When is an Irrevocable Trust the Right Option?
As the name implies, an irrevocable trust is a trust that cannot be revoked, modified, amended, or terminated by its creator (the grantor) with very limited and specific exceptions. Once the grantor has transferred an asset into the trust, it removes his/her right of ownership and that asset will no longer be considered the property of the grantor. This is the opposite of a revocable trust which allows the grantor to modify or even terminate the trust at any time for any reason. Also, unlike a revocable trust, it is not recommended that the grantor designate himself as the trustee. An irrevocable trust consists of three components:
- Grantor – who creates the trust and “gifts” the assets
- Trustee – who manages the trust assets
- Beneficiary or beneficiaries – who inherit the assets in the trust
Benefits of an Irrevocable Trust
- Property gifted to an irrevocable trust is no longer part of your estate and does not contribute to the estate’s gross value. The IRS cannot tax these items as part of your estate because you no longer own them. This is beneficial if you have a very large estate that would be subject to the federal estate tax.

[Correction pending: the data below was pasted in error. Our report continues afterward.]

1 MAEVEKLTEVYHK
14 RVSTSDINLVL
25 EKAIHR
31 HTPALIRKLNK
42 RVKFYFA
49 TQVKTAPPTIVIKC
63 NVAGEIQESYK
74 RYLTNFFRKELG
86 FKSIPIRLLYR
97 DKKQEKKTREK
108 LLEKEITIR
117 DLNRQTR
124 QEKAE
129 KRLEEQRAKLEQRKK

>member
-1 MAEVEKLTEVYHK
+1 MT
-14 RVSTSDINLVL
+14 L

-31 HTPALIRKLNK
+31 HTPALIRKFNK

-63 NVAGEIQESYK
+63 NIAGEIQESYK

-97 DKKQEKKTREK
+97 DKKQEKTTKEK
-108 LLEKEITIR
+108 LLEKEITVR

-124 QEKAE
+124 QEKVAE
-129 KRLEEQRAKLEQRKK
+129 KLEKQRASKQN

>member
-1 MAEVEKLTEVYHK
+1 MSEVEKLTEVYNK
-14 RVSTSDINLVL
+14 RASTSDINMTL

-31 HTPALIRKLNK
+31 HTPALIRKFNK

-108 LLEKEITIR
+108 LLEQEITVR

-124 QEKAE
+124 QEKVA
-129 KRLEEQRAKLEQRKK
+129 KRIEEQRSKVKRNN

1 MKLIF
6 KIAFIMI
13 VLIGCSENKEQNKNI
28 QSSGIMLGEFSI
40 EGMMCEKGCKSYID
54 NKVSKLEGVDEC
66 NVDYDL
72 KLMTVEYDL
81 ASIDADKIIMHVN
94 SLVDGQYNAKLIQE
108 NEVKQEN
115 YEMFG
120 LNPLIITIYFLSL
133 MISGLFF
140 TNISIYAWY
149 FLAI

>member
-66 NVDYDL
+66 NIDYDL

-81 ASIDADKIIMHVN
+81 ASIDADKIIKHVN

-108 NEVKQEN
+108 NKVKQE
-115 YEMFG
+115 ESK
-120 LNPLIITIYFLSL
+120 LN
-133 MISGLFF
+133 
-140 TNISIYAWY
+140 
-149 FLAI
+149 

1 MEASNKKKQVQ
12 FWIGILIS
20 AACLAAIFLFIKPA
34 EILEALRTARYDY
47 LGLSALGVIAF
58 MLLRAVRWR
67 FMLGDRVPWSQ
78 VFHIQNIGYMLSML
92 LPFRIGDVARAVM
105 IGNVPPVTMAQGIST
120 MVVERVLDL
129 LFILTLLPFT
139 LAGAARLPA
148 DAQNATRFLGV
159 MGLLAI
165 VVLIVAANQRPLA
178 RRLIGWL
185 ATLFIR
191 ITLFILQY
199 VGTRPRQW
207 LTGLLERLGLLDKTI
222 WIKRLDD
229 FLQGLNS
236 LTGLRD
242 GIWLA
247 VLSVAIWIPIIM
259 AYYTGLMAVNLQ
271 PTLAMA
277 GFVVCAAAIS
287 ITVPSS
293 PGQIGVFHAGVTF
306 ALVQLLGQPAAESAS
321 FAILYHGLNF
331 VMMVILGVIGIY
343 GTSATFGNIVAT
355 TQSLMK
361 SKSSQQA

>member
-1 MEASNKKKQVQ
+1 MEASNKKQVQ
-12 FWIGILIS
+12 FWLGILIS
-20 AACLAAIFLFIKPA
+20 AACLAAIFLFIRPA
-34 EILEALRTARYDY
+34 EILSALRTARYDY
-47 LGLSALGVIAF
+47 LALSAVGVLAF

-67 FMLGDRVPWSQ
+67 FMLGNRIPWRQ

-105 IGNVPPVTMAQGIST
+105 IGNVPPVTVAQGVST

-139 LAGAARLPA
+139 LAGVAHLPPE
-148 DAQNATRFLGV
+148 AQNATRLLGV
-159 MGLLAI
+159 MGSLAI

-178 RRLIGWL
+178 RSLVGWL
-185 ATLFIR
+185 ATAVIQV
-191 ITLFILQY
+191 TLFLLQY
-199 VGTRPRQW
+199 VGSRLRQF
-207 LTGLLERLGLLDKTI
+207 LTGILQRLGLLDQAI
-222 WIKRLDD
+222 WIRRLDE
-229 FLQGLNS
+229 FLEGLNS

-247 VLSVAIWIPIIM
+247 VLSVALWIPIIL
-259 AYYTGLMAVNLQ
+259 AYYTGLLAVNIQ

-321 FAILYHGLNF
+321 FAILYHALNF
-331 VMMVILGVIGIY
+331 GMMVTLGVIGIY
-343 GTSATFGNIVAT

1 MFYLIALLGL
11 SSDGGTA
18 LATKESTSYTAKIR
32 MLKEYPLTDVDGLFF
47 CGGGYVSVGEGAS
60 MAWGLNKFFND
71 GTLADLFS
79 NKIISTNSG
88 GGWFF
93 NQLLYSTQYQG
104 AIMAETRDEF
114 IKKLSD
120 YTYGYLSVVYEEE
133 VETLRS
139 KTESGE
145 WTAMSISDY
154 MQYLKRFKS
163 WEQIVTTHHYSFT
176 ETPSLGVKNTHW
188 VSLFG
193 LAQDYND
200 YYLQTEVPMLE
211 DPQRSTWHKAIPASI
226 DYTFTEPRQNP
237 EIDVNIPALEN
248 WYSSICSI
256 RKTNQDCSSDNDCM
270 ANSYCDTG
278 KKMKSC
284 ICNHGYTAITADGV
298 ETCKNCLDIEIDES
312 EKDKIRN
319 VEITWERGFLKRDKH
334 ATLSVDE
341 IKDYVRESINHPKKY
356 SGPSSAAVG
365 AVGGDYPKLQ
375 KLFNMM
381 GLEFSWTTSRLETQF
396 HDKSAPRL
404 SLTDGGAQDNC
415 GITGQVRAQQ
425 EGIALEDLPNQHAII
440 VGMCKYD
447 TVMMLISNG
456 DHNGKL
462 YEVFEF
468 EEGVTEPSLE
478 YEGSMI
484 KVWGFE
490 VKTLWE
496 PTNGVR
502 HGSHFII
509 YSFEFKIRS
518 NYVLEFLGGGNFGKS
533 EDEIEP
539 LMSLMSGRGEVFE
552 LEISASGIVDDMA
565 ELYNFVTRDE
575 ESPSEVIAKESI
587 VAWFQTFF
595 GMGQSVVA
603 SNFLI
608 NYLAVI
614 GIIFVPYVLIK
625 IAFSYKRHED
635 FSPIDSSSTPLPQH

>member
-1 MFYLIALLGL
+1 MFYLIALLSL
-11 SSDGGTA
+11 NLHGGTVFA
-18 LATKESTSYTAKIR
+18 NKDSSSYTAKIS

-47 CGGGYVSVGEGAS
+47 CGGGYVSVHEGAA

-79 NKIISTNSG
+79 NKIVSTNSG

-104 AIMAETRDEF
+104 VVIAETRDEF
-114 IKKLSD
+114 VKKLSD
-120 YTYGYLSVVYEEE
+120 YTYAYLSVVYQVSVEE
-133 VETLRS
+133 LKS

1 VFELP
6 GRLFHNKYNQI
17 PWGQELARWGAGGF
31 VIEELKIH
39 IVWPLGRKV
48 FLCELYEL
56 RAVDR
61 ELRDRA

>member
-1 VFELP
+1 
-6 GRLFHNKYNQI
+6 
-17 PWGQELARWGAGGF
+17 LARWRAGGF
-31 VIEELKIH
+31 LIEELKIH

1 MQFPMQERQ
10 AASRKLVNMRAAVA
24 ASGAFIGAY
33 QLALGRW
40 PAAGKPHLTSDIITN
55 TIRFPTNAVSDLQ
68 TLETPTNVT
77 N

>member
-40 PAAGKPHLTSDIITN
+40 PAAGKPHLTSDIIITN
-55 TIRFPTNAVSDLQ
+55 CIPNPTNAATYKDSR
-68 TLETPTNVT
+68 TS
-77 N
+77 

- The transfer of assets into an irrevocable trust creates a permanent change of ownership. Property held in the trust will not be subject to probate upon the death of the grantor. This allows the grantor and beneficiaries of the irrevocable trust to avoid both the time and expenses of probate.
- An irrevocable trust protects your assets from creditors and lawsuits so that your assets are preserved for your beneficiaries. For parents of children with substantial debt, an irrevocable trust may provide protection for both you and your heirs.
- Protects assets for special needs children and adults while allowing them to qualify for government benefits such as Medicaid and Supplemental Security Income (SSI).